This area of Mbuuni is hilly, vegetated, and peaceful - a conducive learning environment for students at Mbuuni Secondary School. River Thwake cuts the village in half, snaking through these hills. People living here used to specialize in growing coffee, but it's no longer as profitable.
Mbuuni Secondary School was opened by the community in 2004, and continues thanks to parents' strong support. It has seven classrooms, a kitchen, girls' dormitory, and latrines. There are 217 students enrolled, of which 67 girls stay in the dormitory overnight. The school employs 10 teachers and six support staff.
Boarders wake up at 5am to get ready for morning study hall. Other students arrive at 6am to join the boarders for study hall before the normal day of classes begins.
The school is connected to the Mbuuni water pipeline, but it's unreliable. No water came out of the tap during our visit. It only works a few days a week, school administration staff shared with us. There are two plastic tanks on school grounds that are hooked up to this pipeline. The school fills them up with as much water they can afford whenever the taps are running.
So for most of the week, students are sent out with staff to buy water from a community borehole. This pump breaks down often, and students say that there's some stiff competition between them and the community members; community members assert that a borehole located in their area should serve themselves first with the students' needs secondary.
"Students waste a lot of time walking to the borehole to fetch water. Buying water is expensive to this young school whose parents struggle with fee payment. The borehole even dries up, and the pipeline is prone to breakages too," Deputy Principal Wambua told us.
There are six latrines for each gender. The structures are in good shape, but they are not clean at all. This is because the school doesn't have the water to spare for cleaning.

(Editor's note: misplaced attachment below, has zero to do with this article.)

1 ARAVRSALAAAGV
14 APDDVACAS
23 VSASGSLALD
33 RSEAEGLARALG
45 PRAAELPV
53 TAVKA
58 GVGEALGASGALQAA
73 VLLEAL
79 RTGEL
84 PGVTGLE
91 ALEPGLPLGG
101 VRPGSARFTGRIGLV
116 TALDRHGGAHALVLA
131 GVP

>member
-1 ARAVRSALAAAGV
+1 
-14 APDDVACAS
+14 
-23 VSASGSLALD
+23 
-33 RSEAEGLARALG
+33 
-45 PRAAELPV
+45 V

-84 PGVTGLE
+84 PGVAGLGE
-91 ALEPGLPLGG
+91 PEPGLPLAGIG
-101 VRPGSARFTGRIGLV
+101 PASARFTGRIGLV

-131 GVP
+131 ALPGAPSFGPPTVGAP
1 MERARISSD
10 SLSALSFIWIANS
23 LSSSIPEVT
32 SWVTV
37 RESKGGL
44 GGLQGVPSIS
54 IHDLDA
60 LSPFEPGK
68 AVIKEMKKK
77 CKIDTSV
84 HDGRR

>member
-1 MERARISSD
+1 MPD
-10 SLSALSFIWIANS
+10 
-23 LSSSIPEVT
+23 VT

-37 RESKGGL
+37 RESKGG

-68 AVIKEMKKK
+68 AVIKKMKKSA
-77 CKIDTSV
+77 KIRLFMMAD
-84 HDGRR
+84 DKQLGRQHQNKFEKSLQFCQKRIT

Deputy Principal Wambua admitted that "the school is struggling to keep high levels of hygiene and sanitation, but the lack of enough water derails our efforts."
There are no handwashing stations, not even for the girls who live at the school full time. The scene inside the kitchen was also discomforting, and we couldn't find a counter or dish rack for keeping utensils and dishes up off the ground.
Here’s what we’re going to do about it:
Students and staff will be trained on hygiene and sanitation. Those in attendance will form a school health club that will promote good hygiene and sanitation practices both at school and at home. They will learn all the steps of proper hand-washing, how to treat water, and how to keep their environment clean. The school will also be taught how to best oversee and maintain their new rainwater catchment tank and hand-washing stations.
Three hand-washing stations will be delivered at the project’s completion. These are 1,000-liter plastic tanks fitted with four taps. The health club and school management will be responsible for making sure tanks are filled with water and that a cleaning agent such as soap or ash is available.
Rainwater Catchment Tank
We will build a 104,000-liter rainwater catchment tank for this school. Its clean water will benefit the students, teachers, and supplementary staff. Parents will mobilize the materials needed for construction, such as sand and stone and also lend some strong arms to help with the actual construction.
As soon as the tank has time to cure, it can begin to collect rainwater for drinking, cooking and cleaning! 104,000 liters of water will keep students and staff in class and focusing on learning.
This project is a part of our shared program with Africa Sand Dam Foundation. Our team is pleased to provide the reports for this project (formatted and edited for readability) thanks to the hard work of our friends in Kenya.